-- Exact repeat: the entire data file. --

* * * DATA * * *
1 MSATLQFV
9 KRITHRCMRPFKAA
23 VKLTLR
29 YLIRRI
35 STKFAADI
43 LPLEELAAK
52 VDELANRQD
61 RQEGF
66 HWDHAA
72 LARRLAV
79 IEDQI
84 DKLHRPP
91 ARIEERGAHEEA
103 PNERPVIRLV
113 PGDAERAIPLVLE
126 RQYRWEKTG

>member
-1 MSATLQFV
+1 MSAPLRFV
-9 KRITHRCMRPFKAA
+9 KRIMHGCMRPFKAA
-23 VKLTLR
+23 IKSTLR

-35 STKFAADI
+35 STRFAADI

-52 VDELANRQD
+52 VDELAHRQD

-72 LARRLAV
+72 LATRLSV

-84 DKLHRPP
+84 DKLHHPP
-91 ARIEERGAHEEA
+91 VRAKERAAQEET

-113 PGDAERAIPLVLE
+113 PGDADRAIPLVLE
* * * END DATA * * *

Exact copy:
1 MSATLQFV
9 KRITHRCMRPFKAA
23 VKLTLR
29 YLIRRI
35 STKFAADI
43 LPLEELAAK
52 VDELANRQD
61 RQEGF
66 HWDHAA
72 LARRLAV
79 IEDQI
84 DKLHRPP
91 ARIEERGAHEEA
103 PNERPVIRLV
113 PGDAERAIPLVLE
126 RQYRWEKTG

>member
-1 MSATLQFV
+1 MSAPLRFV
-9 KRITHRCMRPFKAA
+9 KRIMHGCMRPFKAA
-23 VKLTLR
+23 IKSTLR

-35 STKFAADI
+35 STRFAADI

-52 VDELANRQD
+52 VDELAHRQD

-72 LARRLAV
+72 LATRLSV

-84 DKLHRPP
+84 DKLHHPP
-91 ARIEERGAHEEA
+91 VRAKERAAQEET

-113 PGDAERAIPLVLE
+113 PGDADRAIPLVLE